But here is an alarming news from MX Labs. Here is CNET news:
A new variant of the Bredolab Trojan horse is attached to a fake "Facebook Password Reset Confirmation" e-mail. If you received e-mail from "The Facebook Team" that displays mail address email@example.com well, the address and sender were spoofed. That e-mail is accompanied by an attachment named, "Facebook_Password_4cf91.zip and includes the file Facebook_Password_4cf91.exe". It contains the user's new Facebook password. The security firm said that the element between the underscore and .zip are randomly chosen letters and numbers for each recipient.
Here is an alarming part…
When a user downloads the file, it could wreak havoc on their computer. The Trojan horse Bredolab executes files from the Internet, such as rogue anti-spyware. To bypass firewalls, it injects its own code into legitimate processes svchost.exe and explorer.exe. Bredolab contains anti-sandbox code (the Trojan might quit itself when an external program investigates its actions). Once it makes its way to the user's PC, Bredolab creates "%AppData%\wiaservg.log" and "%Programs%\Startup\isqsys32.exe" in the user's system files. It also creates two new processes, called "isqsys32.exe" and "svchost.exe."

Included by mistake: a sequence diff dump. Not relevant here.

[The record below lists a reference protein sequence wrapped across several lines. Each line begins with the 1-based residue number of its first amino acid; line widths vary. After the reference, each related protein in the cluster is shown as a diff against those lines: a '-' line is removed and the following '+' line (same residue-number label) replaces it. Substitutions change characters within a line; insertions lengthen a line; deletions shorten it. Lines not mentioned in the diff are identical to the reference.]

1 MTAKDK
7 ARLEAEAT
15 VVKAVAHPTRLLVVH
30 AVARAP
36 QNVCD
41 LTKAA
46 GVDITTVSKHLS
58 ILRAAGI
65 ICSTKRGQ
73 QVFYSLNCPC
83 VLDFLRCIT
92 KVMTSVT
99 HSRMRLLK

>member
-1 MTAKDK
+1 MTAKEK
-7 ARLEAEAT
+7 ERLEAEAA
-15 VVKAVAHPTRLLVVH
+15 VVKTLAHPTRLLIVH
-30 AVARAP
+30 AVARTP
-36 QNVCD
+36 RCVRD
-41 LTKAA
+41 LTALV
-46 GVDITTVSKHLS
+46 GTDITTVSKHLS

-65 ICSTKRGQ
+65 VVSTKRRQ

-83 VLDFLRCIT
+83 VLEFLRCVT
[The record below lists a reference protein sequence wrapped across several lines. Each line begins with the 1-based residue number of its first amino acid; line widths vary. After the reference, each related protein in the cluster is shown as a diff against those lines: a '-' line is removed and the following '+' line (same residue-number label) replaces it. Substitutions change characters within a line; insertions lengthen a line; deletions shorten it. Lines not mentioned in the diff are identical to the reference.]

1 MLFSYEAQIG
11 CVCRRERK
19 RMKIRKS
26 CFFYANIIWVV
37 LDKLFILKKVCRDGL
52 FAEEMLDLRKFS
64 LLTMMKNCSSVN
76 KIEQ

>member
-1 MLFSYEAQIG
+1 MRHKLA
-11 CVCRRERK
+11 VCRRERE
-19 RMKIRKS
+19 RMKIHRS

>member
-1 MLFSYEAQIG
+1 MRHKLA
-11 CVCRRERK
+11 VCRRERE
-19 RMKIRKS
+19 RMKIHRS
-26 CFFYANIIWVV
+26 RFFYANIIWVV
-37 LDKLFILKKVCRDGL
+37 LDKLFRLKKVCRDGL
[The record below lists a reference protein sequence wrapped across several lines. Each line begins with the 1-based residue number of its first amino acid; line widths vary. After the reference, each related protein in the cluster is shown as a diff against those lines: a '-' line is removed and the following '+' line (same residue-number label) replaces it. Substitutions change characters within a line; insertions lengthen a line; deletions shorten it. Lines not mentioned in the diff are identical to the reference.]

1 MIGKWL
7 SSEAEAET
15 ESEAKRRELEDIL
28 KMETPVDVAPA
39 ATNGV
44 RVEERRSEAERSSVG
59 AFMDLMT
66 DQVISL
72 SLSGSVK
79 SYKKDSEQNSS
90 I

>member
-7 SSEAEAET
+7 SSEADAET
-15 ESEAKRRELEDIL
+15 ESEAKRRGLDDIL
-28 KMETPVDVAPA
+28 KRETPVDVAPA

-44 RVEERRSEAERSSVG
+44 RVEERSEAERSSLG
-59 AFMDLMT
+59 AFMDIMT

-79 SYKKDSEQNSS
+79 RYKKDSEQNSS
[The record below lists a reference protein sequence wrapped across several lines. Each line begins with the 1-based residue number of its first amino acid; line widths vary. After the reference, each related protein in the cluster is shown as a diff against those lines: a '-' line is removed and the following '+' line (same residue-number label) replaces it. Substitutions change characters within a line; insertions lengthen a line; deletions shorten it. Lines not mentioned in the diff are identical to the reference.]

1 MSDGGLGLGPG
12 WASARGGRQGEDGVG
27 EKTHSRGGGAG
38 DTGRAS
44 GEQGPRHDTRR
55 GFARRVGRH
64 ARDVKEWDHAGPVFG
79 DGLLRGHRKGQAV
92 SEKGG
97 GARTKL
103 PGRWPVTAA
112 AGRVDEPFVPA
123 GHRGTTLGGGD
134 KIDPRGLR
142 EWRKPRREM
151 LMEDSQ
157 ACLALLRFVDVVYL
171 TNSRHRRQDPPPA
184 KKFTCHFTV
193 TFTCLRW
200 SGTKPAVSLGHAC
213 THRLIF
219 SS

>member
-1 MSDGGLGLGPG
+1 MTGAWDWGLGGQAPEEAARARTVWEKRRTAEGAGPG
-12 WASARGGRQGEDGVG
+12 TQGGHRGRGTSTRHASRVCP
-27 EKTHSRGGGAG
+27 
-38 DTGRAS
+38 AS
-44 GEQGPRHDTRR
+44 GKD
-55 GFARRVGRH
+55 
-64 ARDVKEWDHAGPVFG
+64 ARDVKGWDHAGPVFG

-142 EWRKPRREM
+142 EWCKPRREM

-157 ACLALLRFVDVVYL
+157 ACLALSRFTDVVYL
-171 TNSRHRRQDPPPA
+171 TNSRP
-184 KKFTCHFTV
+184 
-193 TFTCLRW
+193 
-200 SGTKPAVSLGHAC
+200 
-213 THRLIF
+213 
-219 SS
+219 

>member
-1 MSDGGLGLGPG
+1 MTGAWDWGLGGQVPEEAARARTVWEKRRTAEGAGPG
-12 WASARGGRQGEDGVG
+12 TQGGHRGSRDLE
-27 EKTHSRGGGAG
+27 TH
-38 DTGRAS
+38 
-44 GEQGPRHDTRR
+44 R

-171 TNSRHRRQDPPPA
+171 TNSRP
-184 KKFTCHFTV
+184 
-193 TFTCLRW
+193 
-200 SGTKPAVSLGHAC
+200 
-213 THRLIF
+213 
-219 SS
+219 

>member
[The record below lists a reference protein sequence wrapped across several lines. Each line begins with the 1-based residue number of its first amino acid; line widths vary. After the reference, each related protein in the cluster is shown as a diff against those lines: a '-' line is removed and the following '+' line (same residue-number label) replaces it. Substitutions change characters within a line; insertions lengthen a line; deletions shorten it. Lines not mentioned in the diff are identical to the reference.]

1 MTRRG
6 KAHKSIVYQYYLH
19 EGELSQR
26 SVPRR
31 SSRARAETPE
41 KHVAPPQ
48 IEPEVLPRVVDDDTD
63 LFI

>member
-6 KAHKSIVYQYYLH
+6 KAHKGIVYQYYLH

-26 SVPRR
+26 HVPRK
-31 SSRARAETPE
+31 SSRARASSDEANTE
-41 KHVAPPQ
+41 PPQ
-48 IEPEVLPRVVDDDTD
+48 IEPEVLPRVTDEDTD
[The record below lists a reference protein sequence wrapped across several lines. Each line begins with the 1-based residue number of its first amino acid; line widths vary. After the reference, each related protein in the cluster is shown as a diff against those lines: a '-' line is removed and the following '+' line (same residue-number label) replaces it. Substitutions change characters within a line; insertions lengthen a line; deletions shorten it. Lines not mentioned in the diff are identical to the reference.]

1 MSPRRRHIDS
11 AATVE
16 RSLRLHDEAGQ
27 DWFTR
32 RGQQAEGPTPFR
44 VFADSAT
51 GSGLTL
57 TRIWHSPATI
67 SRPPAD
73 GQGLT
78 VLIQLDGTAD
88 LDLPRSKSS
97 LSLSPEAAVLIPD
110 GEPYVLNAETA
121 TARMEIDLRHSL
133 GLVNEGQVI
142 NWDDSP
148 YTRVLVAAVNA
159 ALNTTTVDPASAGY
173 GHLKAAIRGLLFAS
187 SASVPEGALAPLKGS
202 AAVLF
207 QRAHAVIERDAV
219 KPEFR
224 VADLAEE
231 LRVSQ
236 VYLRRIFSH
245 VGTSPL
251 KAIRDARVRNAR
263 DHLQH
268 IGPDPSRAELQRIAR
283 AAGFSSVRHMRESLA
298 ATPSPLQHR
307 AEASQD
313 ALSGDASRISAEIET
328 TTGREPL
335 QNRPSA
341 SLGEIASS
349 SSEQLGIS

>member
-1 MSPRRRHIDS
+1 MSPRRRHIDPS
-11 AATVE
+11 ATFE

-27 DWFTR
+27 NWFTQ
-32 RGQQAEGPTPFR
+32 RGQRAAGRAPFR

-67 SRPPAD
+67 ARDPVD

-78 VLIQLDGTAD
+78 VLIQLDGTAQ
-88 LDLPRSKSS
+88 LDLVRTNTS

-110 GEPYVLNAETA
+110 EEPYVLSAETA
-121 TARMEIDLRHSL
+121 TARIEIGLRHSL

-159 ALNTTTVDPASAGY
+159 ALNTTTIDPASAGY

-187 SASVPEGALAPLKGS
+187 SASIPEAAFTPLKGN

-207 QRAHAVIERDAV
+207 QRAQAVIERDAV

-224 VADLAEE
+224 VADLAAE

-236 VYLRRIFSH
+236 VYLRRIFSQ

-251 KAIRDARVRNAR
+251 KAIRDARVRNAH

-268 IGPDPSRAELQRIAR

After it sneaks its way onto the user's computer, Bredolab downloads a bot called Pushdo. The company found that Pushdo immediately starts "spamming out more of these Facebook password reset e-mails."
For its part, Facebook was quick to point out that the e-mail containing the virus wasn't coming from the social network.
"This virus is being distributed through email, not on Facebook," a Facebook spokesperson wrote. "The email is disguised as a Facebook password reset e-mail with an attachment that purportedly contains the new password, but is actually the virus. We're educating users on how to detect this through the Facebook Security Page."
Facebook said that users should be "suspicious of unexpected emails claiming to be from Facebook." The company also said that it will never send users a new password as an attachment.
I haven't received this kind of e-mail, I am now very cautious. This is an outbreak already. Oh, if you happen to have downloaded the file you should use anti-malware software to remove it.
Here is a list of security software available from CNET's.